Is there any storytelling device or character type that you try to avoid? What is it about that individual or thing that bothers you or what makes it difficult? I try to be diverse in my writing with characters of different ages (well except for one category) and I love to play around with different time periods. But, there are two things that I try to avoid in my writing: creating characters that are children and pets.
What is it about children that makes them so hard to write? For me, it’s the worry that they will appear too smart or too young for their age. It’s so hard to gauge what is right and believable. Yes, I could go out and talk to a friend with kids of the coordinating age or I could interact with them. I enjoy being around children. But, there’s something incredibly intimidating about writing about children and I don’t feel that talking to a friend would help me much. I always think about Ender’s Game and how people questioned the intelligence of the children for their age. But, Orson Scott Card was writing about geniuses! Really, they could be whatever he wanted, right? I mean, we hear about child prodigies graduating from college at 11 and completing PhDs by the time they’re 17! SO, why do some people view Card’s child-aged geniuses as not believable?
For me, I think it’s the fact that someone questioned an author of Card’s caliber (controversies around him aside). I wouldn’t think that someone as established, prolific and well-known as Orson Scott Card would have people who question what he’s written. But, perhaps it’s me that’s the issue and not the critics. People have opinions about everything and sometimes their critics are warranted. I probably should just push past those thoughts of inadequacy. I have beta readers after all. I can always ask them if they feel the child was responding in an age-appropriate manner.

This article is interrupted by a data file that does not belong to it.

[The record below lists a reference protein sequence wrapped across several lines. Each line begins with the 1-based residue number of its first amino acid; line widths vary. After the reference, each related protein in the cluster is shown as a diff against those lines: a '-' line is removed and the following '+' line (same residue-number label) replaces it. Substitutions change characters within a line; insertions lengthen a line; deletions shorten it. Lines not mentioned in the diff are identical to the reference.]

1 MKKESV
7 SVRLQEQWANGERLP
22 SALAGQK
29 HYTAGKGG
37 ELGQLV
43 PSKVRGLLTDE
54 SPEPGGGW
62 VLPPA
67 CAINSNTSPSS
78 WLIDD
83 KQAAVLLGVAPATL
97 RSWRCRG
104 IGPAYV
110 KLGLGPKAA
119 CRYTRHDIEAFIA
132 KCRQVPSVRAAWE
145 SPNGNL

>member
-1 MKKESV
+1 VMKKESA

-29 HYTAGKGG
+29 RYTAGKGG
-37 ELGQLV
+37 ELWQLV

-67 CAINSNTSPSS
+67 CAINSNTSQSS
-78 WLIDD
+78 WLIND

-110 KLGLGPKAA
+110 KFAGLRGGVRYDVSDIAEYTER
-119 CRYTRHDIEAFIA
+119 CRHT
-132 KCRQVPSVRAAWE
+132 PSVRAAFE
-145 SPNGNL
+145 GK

Animals are another tough topic for me. When I read other people’s writing that includes animals and pets, I don’t find it bothersome or out of place. But, in my own writing, it feels random or too specifically placed. For example, sometimes it feels like, OH I forgot about the pet, so I better put in a quick action so the reader knows that said cat or dog or whatever is still in the picture and an active (or passive) part of whatever is going on. Quick question: Do your animals have a character breakdown? Do you create a personality for them? I have dogs, so of course I know they have personalities. But, does a dog character who doesn’t speak need a personality?
I can definitely think of scenarios where animals would have a backstory and a personality. Jay Kristoff is an author who I think creates really interesting animal (or fantastical beasts) characters. And, it makes sense that he fleshes them out because they talk or have telepathy and play major roles in his stories.
As writers, we often face unknowns in our work and we’re always trying new things. Sometimes they pan out and sometimes not. The world can be a harsh critic, but as long as we’re growing and learning (and writing with good intent and doing our homework!), we can pick and choose what critique we accept and what we let roll off our shoulders. As I move into my next project, if there comes a need for animals or children, I’d like to step my toe into the water and see where it goes. Who knows? Maybe I’ll have some success!
Is there a character type, plot scenario or other thing that you balk at when it comes to your writing? How have/will you move past it? Please share your experiences in the comments!